Given the relentless rate of high-budget, effects-heavy blockbusters that burst onto the big screen across the country, sci-fi fans have certainly come a long way from believing that the radio broadcast of War of the Worlds was a real news announcement over 50 years ago.
Both moviegoers and movie makers alike have abandoned tolerance for Plan 9 From Outer Space — quality visual effects long ago, and now CGI giants like Jurassic World often dominate the box office for weeks at a time. We know that modern special effects allow cast members to be extinct and other marvelous feats of physics to become possible, but we also know that too much of a good thing is ... maybe not so good anymore.
I saw Terminator: Genisys over the summer, which was one of the last action-packed CGI-fests of the season: the prime time for blockbuster releases. My mom desperately wanted to see it, longing for a satisfying tribute to the original 1984 movie with 2015 CGI power — and while the effects may have been flashy, freshly-waxed, and hyper-polished as only a Hollywood movie can do, I watched on apathetically.
When modern sci-fi movie producers are in a position where they have the tools to make anything possible on the big screen, two things happen. The first is that we as viewers become desensitized to fantastic CGI, and the second is that movies, in turn, push the limits of reality in increasingly ridiculous ways in a desperate attempt to elicit some sort of response from us.
This apathy and addiction-like need for more and more stimuli to entertain us is what some call "the Michael Bay effect."
Hollywood is constantly barraging us with an assault of forgettable sci-fi blockbusters that are a product of “Michael Bay-ing” (does anyone remember the Battleship movie? It wasn’t actually anything like the game Battleshipbut was instead about Transformers or something?). Despite its astronomical $209 million budget, Battleship was a box office flop that cost Universal Studios “$83 million loss of cash flow,” and Terminator: Genisys followed a similar path with a $170 million budget and less than stellar reviews.
Interestingly enough, the very audience members that give these movies a low Rotten Tomatoes (26% for Terminator: Genisys, 34% for Battleship) are simultaneously the reason for their continued existence. The message viewers want to send with their comments is clear: big budgets and big effects don't mean big profits. However, they also don't seem particularly sold on films with anything less than a mind-numbing explosion fest — as of 2011, the thought-provoking District 9 was the only sci-fi film to gross over $100 million dollars with a budget of less than $45 million.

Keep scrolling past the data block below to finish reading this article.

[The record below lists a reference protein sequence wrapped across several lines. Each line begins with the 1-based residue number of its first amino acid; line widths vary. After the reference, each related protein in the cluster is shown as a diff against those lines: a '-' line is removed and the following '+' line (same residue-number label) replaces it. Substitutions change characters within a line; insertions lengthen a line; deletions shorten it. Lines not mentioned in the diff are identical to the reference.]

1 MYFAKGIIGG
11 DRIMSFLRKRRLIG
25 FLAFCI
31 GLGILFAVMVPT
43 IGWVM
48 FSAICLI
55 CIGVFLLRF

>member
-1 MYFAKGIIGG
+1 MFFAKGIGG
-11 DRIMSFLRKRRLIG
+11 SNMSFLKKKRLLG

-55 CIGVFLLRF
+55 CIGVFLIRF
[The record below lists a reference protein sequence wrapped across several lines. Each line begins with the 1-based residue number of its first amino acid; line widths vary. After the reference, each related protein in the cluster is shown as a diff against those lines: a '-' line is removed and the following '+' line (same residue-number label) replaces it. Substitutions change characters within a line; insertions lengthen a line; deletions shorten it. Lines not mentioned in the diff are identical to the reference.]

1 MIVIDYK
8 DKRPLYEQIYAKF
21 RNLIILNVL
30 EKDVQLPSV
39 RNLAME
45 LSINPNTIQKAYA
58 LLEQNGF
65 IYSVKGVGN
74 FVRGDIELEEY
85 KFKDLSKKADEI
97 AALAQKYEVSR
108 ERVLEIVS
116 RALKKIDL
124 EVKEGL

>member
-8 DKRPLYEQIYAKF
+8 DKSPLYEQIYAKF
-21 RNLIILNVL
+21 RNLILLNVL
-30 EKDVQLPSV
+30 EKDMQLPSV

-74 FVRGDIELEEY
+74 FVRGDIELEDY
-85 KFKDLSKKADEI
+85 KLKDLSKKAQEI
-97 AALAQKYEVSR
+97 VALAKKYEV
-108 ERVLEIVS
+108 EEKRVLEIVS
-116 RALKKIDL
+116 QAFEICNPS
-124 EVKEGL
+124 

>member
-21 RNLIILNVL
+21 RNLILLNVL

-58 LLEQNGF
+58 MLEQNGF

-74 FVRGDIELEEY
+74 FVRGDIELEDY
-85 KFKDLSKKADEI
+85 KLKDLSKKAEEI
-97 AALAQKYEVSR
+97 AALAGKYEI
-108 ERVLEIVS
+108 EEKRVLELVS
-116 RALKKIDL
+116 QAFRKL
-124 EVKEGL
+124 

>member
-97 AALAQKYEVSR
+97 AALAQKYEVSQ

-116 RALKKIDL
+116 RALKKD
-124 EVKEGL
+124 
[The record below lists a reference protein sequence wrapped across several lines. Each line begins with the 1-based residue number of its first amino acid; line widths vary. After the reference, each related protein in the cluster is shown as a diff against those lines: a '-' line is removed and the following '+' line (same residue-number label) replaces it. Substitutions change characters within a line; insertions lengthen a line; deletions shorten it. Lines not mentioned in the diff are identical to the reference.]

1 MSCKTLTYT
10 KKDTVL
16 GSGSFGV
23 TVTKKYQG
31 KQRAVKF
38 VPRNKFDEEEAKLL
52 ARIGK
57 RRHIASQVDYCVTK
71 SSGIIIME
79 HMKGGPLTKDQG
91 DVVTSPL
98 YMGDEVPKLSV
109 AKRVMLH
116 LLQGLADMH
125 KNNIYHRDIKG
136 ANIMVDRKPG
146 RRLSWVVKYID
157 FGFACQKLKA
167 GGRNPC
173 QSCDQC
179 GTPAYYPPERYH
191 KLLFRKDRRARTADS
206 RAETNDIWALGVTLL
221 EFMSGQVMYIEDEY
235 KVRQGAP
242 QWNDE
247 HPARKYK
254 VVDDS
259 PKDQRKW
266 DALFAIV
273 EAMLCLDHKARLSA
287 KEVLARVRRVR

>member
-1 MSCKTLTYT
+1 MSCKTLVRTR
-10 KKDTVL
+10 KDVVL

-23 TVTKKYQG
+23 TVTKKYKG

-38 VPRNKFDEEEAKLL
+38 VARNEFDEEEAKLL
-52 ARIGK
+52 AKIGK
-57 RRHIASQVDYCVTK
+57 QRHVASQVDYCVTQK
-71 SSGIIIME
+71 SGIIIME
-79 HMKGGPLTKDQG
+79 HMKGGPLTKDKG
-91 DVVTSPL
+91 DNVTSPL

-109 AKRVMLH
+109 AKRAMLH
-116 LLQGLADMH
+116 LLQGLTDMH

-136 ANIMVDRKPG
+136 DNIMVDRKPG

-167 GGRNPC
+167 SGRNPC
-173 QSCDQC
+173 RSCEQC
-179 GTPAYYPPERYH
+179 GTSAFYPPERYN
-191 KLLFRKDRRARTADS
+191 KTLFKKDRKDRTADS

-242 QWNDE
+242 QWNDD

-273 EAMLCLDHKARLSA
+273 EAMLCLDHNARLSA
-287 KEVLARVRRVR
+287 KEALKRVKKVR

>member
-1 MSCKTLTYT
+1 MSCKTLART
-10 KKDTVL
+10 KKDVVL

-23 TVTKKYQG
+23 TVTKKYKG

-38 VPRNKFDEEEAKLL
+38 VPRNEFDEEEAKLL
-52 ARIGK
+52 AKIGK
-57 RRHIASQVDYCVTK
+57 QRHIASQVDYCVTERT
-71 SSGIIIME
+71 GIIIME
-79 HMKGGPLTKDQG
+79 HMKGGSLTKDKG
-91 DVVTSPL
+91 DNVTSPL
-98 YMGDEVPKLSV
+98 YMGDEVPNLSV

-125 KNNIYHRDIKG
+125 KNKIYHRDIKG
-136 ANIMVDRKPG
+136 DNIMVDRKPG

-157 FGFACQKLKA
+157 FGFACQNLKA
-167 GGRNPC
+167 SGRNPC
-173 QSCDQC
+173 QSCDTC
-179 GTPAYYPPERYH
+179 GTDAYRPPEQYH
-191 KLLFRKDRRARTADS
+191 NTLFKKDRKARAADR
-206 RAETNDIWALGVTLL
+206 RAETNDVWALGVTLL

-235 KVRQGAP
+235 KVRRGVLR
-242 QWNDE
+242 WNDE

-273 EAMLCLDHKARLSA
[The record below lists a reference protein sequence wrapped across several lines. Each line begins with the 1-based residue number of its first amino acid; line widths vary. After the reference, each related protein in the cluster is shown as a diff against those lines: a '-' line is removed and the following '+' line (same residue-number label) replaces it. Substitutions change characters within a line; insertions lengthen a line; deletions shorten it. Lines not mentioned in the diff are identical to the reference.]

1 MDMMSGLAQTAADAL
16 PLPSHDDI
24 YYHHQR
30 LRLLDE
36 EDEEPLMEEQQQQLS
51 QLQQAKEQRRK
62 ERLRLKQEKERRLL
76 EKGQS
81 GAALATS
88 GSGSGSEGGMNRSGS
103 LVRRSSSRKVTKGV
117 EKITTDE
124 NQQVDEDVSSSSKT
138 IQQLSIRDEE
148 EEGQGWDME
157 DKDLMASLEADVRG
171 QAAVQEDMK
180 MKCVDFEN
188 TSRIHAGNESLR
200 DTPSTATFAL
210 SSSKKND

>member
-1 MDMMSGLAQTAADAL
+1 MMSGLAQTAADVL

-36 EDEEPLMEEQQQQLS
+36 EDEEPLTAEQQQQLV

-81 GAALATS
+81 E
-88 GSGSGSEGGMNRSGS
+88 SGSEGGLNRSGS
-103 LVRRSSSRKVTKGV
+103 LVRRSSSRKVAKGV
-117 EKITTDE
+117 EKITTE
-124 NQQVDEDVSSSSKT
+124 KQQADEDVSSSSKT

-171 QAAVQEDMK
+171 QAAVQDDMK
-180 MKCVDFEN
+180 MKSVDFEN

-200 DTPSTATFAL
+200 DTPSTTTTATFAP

This statistic is pretty alarming for sci-fi fans since it seems like we're only inflating the "sci-fi bubble" of stagnant plots more and more with each generic release ... but the numbers are also four years old. The bubble will burst soon (check out Ridley Scott's upcoming film The Martian, for example), but in the meantime, we can look to our friends (and often cross-genre collaborators) the horror movies for signs of hope.
Horror has, much like sci-fi, always been sort of a cult genre. For horror films, a big studio and flashy cast almost make things less scary because of overproduction. This means that "indie horror" has been given room to flourish.
Take the success of The Blair Witch Project in 1999, which was filmed in 8 days with a rumored budget of $20,000-$35,000 dollars. It went on to become one of the most profitable indie films of all time, never mind just the horror genre. Even though it wasn't the first found footage film ever made, many see it as a milestone for films with lower budgets that can have original plots and still be box office hits (see Paranormal Activity, for example). This this is where sci-fi directors can take a hint.
Found footage is borderline overdone in horror nowadays, but the only sci-fi movie I can recall offhand using this technique is 2008's Cloverfield, which is honestly not even a sci-fi movie. A whole new wealth of possibilities for plot and storytelling in the sci-fi genre can be explored using this indie film strategy that has boasted good box office ratings time and time again in the horror genre.
Science fiction has always been about pushing the limits, and audiences are slowly (and perhaps in a convoluted fashion) letting us know that the limits sorely need to be pushed in a different direction. Based on the success of indie horror films, sci-fi directors will hopefully gain the courage to go where no man has gone before in the genre (yes, I couldn't write an article about science fiction without a single Star Trek reference).